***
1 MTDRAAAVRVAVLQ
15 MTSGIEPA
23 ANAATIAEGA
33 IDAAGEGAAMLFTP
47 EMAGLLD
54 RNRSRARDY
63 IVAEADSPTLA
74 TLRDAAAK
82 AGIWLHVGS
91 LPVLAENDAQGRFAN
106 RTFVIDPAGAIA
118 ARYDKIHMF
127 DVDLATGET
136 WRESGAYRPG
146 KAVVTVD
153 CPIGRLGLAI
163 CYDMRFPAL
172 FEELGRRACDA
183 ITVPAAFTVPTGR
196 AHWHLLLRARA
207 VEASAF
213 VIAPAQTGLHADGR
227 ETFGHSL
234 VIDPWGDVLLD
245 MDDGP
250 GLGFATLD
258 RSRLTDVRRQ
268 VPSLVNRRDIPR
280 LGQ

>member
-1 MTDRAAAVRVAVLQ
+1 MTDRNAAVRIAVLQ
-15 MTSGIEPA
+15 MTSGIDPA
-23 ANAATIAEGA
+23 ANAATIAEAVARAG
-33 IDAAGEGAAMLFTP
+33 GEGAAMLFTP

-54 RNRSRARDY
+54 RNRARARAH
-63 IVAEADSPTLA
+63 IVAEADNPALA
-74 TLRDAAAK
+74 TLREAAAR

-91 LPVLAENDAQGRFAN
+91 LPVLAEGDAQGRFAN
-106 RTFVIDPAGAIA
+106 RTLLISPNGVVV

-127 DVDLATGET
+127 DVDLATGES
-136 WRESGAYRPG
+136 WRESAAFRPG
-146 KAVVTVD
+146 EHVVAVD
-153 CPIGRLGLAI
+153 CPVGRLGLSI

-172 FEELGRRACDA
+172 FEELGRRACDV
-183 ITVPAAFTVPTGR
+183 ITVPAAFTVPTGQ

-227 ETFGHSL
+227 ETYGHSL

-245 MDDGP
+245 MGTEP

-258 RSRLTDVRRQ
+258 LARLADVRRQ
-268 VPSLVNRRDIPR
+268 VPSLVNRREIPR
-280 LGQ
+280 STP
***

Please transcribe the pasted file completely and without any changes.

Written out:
1 MTDRAAAVRVAVLQ
15 MTSGIEPA
23 ANAATIAEGA
33 IDAAGEGAAMLFTP
47 EMAGLLD
54 RNRSRARDY
63 IVAEADSPTLA
74 TLRDAAAK
82 AGIWLHVGS
91 LPVLAENDAQGRFAN
106 RTFVIDPAGAIA
118 ARYDKIHMF
127 DVDLATGET
136 WRESGAYRPG
146 KAVVTVD
153 CPIGRLGLAI
163 CYDMRFPAL
172 FEELGRRACDA
183 ITVPAAFTVPTGR
196 AHWHLLLRARA
207 VEASAF
213 VIAPAQTGLHADGR
227 ETFGHSL
234 VIDPWGDVLLD
245 MDDGP
250 GLGFATLD
258 RSRLTDVRRQ
268 VPSLVNRRDIPR
280 LGQ

>member
-1 MTDRAAAVRVAVLQ
+1 MTDRNAAVRIAVLQ
-15 MTSGIEPA
+15 MTSGIDPA
-23 ANAATIAEGA
+23 ANAATIAEAVARAG
-33 IDAAGEGAAMLFTP
+33 GEGAAMLFTP

-54 RNRSRARDY
+54 RNRARARAH
-63 IVAEADSPTLA
+63 IVAEADNPALA
-74 TLRDAAAK
+74 TLREAAAR

-91 LPVLAENDAQGRFAN
+91 LPVLAEGDAQGRFAN
-106 RTFVIDPAGAIA
+106 RTLLISPNGVVV

-127 DVDLATGET
+127 DVDLATGES
-136 WRESGAYRPG
+136 WRESAAFRPG
-146 KAVVTVD
+146 EHVVAVD
-153 CPIGRLGLAI
+153 CPVGRLGLSI

-172 FEELGRRACDA
+172 FEELGRRACDV
-183 ITVPAAFTVPTGR
+183 ITVPAAFTVPTGQ

-227 ETFGHSL
+227 ETYGHSL

-245 MDDGP
+245 MGTEP

-258 RSRLTDVRRQ
+258 LARLADVRRQ
-268 VPSLVNRRDIPR
+268 VPSLVNRREIPR
-280 LGQ
+280 STP